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Summary: The cross is not easy for everyone to accept. It is foolishness to the Greeks and a stumbling block to the Jews.

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Crucifixion in the Greek Mind

March 2, 2008

Views of the Cross: Greek

What an idiot. We all do stupid things. How many times have you done something in your life that makes the people around you say: what an idiot? I want you to think of something stupid that you have done.

As far as stupid ideas go, this was one of my better moments. I stayed after church one Tuesday night with a number of other kids in the youth group. We were just hanging out and talking for a bit. We were a pretty wild youth group to begin with, but if you know anything about young teenagers you know that the more of them you put in the same place unsupervised the stupider the get. Intelligence actually drops, that is a medically proven fact. This time was no exception. We had been hanging out talking but eventually we got bored and wanted to do something. Now we had a really open church parking lot. One of the guys there had a video camera…which also seriously decreases the intelligence of the group. We proceeded to stack up a few bails of hay and started out by having someone sit in a shopping cart and we pushed them as fast as we could into the curb which would launch them out of the cart into the pile of hay. This was great fun. Then the cart broke…but we would not be deterred. We figured if a shopping cart was fun…a car would work even better. That little voice that tells you not to do things, had gone on vacation for me. So I volunteered to get on the hood of the car and get ramped into the hay. The car went to the back of the parking lot I hopped on the hood and off we went. We got up to about 25 miles and hour before the driver slammed on the brakes and I was tossed from the car to the pile of hay. It worked out perfectly. So we decided to do it again. This time with two of us. I got on one side and my friend Zach got on the other. Same deal, car sped up, this time to about 30 miles and hour and then slammed on the brakes….one problem. This time he slammed on the brakes a little earlier. I left the car first. I was thrown and rather than hitting the hay flat as I had the first time I hit it head first. Zach who stayed on the car a split second longer than I did flew to the pile of hay and landed with his entire body on my head. The stray from the hay pierced the skin all over one side of my face even going though the skin of my lip into my mouth. I went to school the next day as two-face…but it wasn’t Halloween.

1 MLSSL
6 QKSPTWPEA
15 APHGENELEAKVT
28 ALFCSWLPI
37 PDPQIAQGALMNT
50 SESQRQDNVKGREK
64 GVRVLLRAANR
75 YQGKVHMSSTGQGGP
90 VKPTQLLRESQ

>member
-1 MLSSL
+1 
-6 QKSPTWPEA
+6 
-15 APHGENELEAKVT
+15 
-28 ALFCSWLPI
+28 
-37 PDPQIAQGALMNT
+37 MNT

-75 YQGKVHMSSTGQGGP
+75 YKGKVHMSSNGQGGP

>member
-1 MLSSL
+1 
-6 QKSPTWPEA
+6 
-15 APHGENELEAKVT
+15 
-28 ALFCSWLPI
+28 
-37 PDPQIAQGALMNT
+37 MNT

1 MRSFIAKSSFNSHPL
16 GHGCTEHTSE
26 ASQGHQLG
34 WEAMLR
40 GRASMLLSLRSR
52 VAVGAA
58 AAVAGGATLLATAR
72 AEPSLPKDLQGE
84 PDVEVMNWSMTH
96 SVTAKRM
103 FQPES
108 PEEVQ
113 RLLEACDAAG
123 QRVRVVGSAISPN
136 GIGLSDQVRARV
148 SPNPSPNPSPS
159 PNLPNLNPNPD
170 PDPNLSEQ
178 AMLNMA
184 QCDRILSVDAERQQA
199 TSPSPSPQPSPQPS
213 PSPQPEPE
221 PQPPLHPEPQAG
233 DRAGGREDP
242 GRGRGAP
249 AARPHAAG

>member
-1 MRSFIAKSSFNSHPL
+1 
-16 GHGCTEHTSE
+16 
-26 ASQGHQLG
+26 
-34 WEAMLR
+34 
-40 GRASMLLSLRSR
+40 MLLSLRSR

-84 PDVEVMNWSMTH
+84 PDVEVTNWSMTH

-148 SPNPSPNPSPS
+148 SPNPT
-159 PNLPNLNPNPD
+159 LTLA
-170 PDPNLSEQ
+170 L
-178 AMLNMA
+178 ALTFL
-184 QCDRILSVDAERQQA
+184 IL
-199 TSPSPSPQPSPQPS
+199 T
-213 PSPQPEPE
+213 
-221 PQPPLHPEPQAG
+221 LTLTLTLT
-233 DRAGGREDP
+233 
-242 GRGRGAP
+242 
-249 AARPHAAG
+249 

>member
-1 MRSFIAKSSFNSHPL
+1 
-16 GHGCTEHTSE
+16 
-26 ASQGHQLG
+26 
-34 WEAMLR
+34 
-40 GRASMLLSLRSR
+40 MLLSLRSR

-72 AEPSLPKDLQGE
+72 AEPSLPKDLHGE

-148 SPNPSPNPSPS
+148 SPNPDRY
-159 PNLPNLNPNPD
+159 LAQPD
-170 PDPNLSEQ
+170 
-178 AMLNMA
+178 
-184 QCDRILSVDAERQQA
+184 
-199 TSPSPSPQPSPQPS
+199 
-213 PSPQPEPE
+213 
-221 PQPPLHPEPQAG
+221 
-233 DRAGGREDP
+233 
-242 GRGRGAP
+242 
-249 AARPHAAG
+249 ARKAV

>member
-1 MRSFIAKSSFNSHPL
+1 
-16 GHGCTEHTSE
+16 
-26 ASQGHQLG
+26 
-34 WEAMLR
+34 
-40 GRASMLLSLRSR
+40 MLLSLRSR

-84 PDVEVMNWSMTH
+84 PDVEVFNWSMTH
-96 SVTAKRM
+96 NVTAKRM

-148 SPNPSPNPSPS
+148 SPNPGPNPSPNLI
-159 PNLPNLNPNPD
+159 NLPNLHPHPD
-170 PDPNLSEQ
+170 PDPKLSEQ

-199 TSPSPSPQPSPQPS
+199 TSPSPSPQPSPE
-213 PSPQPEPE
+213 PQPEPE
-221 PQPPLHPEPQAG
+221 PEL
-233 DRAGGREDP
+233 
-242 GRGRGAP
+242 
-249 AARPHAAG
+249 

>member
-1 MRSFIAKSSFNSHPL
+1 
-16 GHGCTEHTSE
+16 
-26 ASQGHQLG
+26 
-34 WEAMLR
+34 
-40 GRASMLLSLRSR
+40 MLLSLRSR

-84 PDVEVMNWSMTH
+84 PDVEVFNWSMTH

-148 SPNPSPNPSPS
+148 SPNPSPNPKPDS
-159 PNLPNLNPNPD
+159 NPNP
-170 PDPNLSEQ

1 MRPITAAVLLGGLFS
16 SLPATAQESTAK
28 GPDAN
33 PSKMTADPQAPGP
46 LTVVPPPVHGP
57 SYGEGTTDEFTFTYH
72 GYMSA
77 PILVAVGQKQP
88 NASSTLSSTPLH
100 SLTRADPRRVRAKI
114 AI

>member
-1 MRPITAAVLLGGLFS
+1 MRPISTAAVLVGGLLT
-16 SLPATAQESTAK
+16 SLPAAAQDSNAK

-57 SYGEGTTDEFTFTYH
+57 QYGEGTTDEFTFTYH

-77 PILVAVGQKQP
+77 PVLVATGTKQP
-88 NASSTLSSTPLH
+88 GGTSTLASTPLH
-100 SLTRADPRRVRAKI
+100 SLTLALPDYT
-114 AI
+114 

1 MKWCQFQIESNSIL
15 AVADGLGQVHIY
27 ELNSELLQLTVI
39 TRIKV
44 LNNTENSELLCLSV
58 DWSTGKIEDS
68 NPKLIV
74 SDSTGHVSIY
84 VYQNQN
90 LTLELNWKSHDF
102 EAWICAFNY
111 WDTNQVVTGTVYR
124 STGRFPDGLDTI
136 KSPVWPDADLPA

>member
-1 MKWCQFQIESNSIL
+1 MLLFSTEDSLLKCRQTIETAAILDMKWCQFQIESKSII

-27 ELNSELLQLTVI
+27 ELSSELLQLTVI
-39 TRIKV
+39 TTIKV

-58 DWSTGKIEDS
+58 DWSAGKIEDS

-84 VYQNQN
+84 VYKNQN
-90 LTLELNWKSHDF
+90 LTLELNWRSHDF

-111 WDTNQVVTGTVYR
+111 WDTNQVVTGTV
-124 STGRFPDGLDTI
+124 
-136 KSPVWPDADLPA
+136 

What an idiot. That is probably the stupidest thing I have ever heard. I turned my body into an automotive propelled missile…and I am lucky to be alive. If I had been tossed a few inches higher I would have missed the top hay bail and crashed into a tree head first.

What an idiot! Now did any of you have any good stories that you don’t mind sharing? (JORDAN’s STORY) What an idiot…I mean…that is just a stupid thing to do.

If you want to open you Bibles to 1 Corinthians 1:18: While there are not a lot of people in our culture that take great pride in stupidity, we are not as ashamed of it as some cultures. The Greeks were a people who prided themselves in wisdom. Wisdom was the greatest pursuit of the culture and the prize of their people. Above all else wisdom was the one thing the Greeks really sought after. There are many people in our generation that think of themselves as philosophers. For the most part it is their hobby. In ancient Greece philosophy was a profession. It’s no wonder that so much of the Greek culture was based around philosophy for philosophy is the love of wisdom. The ancient Greeks spent much of their time debating over different philosophical topics. They loved using reason, logic, and different forms of rhetoric in order to try and find the truth of how things worked. The Greek people were always searching for wisdom for understanding for knowledge of how the world works and of God. Many Greeks would devote their lives to philosophy… If wisdom is the greatest honor…then the greatest shame would be its antagonist foolishness. Understanding this may shed some new light on 1 Corinthians 1:18:


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